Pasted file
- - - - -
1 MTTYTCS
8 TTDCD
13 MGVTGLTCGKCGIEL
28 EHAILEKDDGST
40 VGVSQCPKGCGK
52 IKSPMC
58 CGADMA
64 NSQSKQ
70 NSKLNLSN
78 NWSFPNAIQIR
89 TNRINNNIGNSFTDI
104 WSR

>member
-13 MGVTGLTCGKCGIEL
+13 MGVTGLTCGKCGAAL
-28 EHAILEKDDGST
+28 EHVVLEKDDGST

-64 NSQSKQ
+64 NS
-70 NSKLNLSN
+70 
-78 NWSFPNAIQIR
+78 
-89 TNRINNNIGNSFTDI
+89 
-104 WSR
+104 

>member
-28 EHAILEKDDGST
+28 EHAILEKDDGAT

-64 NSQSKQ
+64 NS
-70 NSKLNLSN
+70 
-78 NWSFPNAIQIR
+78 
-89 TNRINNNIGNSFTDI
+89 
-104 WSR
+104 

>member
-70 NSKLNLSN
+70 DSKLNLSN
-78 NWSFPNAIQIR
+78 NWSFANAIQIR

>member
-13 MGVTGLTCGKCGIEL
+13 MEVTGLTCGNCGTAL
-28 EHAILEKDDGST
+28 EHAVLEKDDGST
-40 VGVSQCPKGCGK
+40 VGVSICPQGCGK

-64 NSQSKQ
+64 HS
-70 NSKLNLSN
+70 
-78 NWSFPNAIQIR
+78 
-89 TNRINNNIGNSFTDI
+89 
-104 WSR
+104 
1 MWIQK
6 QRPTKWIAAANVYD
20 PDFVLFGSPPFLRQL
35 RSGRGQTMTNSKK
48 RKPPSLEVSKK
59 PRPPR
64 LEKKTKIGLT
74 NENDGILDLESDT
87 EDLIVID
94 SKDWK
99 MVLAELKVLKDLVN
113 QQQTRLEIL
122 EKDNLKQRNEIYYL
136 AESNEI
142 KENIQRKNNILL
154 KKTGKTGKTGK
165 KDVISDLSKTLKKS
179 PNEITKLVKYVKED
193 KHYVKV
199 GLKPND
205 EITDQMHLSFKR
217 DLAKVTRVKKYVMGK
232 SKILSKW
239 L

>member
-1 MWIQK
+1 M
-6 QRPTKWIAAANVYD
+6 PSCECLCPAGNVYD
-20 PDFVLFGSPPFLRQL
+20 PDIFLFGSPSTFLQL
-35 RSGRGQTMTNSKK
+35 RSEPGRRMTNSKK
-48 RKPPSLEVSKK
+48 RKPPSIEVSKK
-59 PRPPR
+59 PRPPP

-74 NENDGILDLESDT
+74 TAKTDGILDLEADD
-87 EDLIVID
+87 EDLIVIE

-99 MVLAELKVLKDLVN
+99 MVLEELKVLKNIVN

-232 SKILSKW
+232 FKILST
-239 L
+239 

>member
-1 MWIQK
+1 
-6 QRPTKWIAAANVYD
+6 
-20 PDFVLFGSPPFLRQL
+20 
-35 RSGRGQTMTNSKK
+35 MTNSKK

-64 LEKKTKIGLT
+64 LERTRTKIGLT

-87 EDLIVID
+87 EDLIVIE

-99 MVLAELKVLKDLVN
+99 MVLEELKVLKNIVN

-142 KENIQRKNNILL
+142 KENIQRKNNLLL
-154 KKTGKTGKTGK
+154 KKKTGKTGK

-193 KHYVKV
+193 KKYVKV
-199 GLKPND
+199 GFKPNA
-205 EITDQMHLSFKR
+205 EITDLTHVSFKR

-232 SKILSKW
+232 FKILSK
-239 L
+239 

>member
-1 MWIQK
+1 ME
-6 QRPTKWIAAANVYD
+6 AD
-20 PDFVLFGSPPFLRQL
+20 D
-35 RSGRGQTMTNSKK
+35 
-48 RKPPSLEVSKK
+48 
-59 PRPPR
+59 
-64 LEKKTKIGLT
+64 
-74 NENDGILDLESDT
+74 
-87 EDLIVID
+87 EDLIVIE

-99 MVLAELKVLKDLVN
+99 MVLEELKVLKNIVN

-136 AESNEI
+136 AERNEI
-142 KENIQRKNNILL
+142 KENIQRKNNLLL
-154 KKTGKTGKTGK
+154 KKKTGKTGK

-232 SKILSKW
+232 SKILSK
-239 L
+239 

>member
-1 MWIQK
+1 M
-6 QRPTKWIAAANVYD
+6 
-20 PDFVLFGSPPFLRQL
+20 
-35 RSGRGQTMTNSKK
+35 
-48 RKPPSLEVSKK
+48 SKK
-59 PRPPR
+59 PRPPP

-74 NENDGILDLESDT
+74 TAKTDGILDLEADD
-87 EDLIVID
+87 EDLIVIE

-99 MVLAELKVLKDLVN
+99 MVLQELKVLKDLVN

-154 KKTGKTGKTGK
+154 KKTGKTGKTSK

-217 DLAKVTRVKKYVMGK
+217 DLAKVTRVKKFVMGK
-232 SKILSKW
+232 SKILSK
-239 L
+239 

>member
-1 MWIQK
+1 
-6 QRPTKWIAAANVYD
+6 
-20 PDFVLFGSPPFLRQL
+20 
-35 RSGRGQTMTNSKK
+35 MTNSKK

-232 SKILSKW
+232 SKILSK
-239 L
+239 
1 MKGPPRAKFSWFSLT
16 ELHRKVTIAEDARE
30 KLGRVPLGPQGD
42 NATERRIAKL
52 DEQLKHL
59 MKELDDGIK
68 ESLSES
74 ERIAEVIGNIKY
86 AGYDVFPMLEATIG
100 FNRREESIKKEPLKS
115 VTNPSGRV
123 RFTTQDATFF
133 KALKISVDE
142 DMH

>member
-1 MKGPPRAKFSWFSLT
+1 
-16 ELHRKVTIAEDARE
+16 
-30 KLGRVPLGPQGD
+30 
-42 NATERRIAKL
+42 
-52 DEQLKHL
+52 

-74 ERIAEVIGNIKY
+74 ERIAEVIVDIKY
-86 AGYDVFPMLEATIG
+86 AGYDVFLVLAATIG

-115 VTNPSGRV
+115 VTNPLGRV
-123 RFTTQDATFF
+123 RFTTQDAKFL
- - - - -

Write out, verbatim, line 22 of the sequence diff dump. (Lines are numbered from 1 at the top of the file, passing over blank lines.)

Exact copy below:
-78 NWSFPNAIQIR